Of all the different kinds of heart disorders, Peripartum Cardiomyopathy is one of the rarer types. Also called postpartum cardiomyopathy, this heart disease usually strikes towards the end of pregnancy or anytime in the 5 months after giving birth. Cardiomyopathy means ‘heart muscle disease’ and Peripartum Cardiomyopathy (PPCM) is a kind of heart failure.
What happens when you contract Peripartum Cardiomyopathy?
This condition makes the chambers of the heart enlarge, which causes the muscles of the heart to weaken. With each contraction, the heart is able to eject a smaller percentage of the blood than usual from the left ventricle. This results in a decline in the blood flow, which in turn, deprives the other organs, tissues and muscles of your body of the blood and oxygen they need to carry out their functions. This can have an especially detrimental effect on your lungs, kidneys and liver.
What are the symptoms of Peripartum Cardiomyopathy?
Peripartum Cardiomyopathy has some clear indications. Watch out for these symptoms once you near your due date –
Palpitations or the feeling of a racing heart or missed/skipped beats
Breathlessness after minor physical exertion, or when you are lying down
Feeling giddy when you sit up to stand up
Low blood pressure
Swelling of the ankle joints
Swelling of the legs and feet
Your neck veins may protrude
Diagnosis of Peripartum Cardiomyopathy
Sometimes peripartum cardiomyopathy is tricky to detect because many of its symptoms resemble the pain and discomfort of the last stages of pregnancy. However, doctors eventually hone in on it and recommend a few tests to confirm their suspicion that it is indeed a case of peripartum cardiomyopathy.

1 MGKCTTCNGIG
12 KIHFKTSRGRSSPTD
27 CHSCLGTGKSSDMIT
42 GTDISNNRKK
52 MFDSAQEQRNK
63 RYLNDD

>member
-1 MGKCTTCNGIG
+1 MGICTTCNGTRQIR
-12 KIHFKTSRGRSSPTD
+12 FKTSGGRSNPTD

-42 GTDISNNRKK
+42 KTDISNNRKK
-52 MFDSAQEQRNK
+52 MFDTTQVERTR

Firstly, your doctor will administer a test (echocardiogram) to determine the ejection fraction, which measures the percentage of the volume of blood your heart discharges with one beat. A healthy ejection percentage ranges between 55 and 70%. Anything below 45% would indicate peripartum cardiomyopathy.
Then there will be standard laboratory tests to determine the health of your liver, kidney and thyroid glands, a complete blood count. You will also have to undergo a physical examination during which your doctor will check for the presence of fluids in the lungs.
Treatment of Peripartum Cardiomyopathy
Peripartum cardiomyopathy is reversible. Its treatment consists of –
Angiotensin-converting enzyme inhibitors
You will also be recommended a heart-friendly diet low on salt. If you smoke or drink, you would have to quit immediately.
Peripartum Cardiomyopathy can be quite dangerous but with the right medicines and food, it is curable.